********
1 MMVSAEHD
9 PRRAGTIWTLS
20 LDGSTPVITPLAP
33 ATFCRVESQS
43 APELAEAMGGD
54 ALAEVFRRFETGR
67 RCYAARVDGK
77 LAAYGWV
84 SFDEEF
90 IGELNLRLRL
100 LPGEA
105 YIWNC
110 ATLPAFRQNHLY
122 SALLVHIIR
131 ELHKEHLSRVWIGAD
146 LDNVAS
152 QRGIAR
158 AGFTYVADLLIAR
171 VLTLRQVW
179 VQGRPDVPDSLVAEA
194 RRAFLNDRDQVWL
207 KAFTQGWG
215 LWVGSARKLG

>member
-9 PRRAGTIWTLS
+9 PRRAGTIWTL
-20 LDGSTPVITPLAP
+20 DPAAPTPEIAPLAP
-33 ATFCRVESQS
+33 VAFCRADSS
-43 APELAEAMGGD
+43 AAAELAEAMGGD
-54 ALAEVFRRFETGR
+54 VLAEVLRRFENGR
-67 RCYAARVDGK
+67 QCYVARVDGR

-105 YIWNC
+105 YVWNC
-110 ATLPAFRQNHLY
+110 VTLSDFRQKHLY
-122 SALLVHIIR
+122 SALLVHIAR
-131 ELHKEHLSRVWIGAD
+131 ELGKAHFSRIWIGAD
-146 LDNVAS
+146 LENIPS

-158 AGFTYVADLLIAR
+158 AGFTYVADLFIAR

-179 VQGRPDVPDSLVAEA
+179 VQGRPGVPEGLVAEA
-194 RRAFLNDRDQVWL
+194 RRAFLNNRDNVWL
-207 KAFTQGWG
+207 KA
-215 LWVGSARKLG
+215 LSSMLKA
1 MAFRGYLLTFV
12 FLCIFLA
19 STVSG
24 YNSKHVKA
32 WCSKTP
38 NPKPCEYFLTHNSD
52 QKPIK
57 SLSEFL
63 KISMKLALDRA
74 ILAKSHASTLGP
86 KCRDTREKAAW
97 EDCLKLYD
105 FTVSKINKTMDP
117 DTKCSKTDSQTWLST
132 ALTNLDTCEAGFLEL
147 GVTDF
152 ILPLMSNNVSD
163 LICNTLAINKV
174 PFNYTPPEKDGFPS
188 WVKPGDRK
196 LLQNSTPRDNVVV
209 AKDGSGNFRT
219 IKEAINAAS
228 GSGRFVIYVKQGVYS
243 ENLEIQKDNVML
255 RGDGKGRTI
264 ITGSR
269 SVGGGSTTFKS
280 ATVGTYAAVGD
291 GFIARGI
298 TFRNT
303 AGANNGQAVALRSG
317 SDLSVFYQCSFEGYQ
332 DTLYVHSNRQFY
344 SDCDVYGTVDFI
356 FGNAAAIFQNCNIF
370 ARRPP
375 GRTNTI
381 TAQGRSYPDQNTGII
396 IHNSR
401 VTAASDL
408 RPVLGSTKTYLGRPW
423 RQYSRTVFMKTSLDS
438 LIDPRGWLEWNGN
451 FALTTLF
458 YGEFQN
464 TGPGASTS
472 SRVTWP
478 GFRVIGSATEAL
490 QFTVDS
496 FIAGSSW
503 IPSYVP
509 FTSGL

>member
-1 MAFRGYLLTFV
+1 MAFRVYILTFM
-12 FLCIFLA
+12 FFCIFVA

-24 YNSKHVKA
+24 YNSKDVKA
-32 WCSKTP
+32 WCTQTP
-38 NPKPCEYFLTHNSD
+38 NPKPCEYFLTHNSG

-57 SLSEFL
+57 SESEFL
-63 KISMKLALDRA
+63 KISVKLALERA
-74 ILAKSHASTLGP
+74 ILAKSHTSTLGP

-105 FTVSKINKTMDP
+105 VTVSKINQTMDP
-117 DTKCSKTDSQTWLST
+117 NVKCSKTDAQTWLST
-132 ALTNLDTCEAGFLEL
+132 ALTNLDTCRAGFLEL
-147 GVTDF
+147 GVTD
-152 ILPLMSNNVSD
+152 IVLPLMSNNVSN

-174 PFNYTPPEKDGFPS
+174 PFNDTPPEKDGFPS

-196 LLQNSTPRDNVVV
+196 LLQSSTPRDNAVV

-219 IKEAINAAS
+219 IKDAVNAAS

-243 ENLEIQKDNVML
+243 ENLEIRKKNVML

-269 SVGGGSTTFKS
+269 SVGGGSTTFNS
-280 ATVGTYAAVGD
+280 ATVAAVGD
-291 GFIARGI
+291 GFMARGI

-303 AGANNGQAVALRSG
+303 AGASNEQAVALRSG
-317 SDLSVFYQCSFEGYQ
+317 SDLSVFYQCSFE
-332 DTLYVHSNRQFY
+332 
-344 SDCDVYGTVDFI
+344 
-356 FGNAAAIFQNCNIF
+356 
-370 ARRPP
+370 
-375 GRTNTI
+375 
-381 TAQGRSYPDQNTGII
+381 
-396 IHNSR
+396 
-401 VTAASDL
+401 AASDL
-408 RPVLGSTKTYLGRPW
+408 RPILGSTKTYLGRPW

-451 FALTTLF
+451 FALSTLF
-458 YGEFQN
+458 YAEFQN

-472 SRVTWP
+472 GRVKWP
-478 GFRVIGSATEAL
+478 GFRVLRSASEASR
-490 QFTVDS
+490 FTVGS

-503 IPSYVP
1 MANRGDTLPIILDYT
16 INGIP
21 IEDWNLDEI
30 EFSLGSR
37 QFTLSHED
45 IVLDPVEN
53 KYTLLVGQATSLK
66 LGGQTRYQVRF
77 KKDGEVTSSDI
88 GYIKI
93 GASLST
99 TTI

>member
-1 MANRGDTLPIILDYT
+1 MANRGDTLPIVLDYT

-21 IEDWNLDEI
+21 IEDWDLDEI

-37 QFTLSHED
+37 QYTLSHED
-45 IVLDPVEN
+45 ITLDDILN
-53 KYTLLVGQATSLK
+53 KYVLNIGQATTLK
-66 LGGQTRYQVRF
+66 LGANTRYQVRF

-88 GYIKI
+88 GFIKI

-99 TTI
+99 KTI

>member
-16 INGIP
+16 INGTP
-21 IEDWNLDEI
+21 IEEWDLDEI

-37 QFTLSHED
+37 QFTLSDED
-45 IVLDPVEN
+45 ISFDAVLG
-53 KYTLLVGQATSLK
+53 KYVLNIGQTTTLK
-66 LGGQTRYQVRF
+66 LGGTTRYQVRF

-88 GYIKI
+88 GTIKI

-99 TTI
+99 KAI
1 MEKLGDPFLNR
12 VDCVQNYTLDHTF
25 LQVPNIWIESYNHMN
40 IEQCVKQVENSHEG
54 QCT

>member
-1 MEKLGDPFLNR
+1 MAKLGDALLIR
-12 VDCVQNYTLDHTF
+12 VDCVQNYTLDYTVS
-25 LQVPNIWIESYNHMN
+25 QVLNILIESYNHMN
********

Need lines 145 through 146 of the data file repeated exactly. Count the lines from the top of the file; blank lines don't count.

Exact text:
-269 SVGGGSTTFKS
+269 SVGGGSTTFNS